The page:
- Recently, 10-year Treasuries have fallen to multi-month lows after trending downward since March.
- Bond rates are seen as a guide to future growth projections.
- AAA CMBS spreads are creeping up as the benchmark 10-year compresses.
- Real estate remains attractive in a low-interest-rate environment.
- The longer rates stay low and the lower they get, the more real estate stands out.
U.S. interest rates are falling. Benchmark 10-year Treasuries just marked their lowest point since February, trading at sub-1.3% on Thursday, July 8. Recent macroeconomic events, such as the assassination of Haitian president Jovenel Moïse on July 7 and Jeff Bezos stepping down as CEO of Amazon, have been factors. So were minutes from the Fed’s Federal Open Market Committee meeting released July 7, which noted continued uncertainty in the economic outlook and the potential to taper asset purchases sooner than planned. Rising fears about COVID-19, particularly globally around virus variants, are another consideration, and the ISM Services Index for June disappointed as well.
However, a deeper look shows that interest rates have generally been trending downward since March 19. This is despite headlines about inflation (which the bond market would suggest is transitory) and improving job growth. Bond rates are generally considered guides for long-term growth expectations, and based on recent movement, Wall Street appears to be looking past 2021 into late 2022 and beyond. Remember that pre-pandemic, expectations for U.S. GDP growth were relatively muted due to a lack of labor availability. While there is slack in the workforce today, given GDP expectations in the near term, that is unlikely to hold. Low unemployment will be back before we know it.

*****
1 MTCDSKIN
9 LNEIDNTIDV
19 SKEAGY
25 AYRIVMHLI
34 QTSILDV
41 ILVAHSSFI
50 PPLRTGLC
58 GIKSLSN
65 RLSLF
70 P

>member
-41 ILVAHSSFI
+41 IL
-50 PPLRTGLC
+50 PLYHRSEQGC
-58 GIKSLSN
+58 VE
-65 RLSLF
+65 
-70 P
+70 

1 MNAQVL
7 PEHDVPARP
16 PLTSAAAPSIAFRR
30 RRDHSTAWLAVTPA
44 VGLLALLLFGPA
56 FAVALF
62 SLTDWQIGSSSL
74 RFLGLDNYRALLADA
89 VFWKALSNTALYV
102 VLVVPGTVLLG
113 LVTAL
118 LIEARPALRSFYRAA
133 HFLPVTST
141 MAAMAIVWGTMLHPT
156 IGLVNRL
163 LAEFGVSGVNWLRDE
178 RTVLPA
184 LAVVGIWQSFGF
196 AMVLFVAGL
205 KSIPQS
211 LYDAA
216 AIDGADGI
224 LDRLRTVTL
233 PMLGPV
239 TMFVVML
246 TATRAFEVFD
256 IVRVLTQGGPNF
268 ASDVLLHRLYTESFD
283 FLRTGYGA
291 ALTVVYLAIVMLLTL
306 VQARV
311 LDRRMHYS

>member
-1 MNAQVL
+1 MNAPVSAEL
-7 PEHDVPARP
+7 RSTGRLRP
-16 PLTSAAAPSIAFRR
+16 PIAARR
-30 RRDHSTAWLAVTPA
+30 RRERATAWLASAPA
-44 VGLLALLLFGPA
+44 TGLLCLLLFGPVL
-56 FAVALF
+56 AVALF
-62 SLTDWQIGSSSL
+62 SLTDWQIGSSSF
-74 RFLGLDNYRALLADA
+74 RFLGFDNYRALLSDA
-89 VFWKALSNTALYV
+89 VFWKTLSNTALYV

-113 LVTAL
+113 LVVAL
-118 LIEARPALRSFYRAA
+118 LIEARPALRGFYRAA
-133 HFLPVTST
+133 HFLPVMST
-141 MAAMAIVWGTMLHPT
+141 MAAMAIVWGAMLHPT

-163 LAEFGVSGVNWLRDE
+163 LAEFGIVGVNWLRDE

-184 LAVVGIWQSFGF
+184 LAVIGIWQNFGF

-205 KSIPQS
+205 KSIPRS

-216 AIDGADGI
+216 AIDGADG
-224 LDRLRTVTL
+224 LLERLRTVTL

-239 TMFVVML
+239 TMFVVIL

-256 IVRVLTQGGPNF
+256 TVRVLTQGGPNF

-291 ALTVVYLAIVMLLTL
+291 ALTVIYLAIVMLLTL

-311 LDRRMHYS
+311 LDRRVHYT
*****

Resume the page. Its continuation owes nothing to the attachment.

Refinance opportunities look appealing today. While rates are still near historical lows, CMBS spreads have moved up to about 230 basis points, keeping all in interest rates around the 4% range. Predicting interest rate movement is notoriously difficult: HSBC expects 10-year Treasuries to fall to around 1% by year-end; Morgan Stanley and JPMorgan expect rates to rise to 1.8% and 1.95%, respectively. U.S. yields, still much higher than those in other developed nations across the globe, are attractive to foreign capital and should drive more commercial real estate purchases. Where interest rates might be at year-end is an open debate, but given where they are now, it’s still a good time to be in commercial real estate and will remain so for the foreseeable future.